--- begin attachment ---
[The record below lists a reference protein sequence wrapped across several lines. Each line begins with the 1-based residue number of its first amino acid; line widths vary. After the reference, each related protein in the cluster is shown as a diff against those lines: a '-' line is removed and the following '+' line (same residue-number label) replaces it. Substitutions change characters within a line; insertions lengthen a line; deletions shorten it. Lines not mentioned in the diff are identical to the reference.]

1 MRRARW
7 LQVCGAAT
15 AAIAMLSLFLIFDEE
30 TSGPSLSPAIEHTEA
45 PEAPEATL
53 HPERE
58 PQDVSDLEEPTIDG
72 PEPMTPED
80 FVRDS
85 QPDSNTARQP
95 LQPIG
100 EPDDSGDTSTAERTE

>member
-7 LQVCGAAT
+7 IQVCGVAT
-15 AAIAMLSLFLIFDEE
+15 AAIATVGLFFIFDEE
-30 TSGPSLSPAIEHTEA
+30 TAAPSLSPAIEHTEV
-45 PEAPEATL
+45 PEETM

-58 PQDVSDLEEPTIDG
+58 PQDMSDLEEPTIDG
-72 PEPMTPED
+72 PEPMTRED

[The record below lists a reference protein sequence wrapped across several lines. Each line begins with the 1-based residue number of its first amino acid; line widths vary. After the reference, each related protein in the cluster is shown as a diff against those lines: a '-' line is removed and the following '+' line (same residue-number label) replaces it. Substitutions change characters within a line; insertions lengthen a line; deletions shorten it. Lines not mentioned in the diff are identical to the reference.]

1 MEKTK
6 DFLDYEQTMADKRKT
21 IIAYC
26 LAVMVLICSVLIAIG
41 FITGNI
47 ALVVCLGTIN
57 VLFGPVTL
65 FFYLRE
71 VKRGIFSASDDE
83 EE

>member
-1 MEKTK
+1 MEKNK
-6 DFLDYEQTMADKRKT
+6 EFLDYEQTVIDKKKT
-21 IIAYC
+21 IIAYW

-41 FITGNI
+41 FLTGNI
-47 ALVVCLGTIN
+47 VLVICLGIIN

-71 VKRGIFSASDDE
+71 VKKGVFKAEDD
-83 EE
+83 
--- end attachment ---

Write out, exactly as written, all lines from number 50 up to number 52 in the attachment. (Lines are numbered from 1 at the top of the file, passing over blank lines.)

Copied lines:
+71 VKKGVFKAEDD
-83 EE
+83 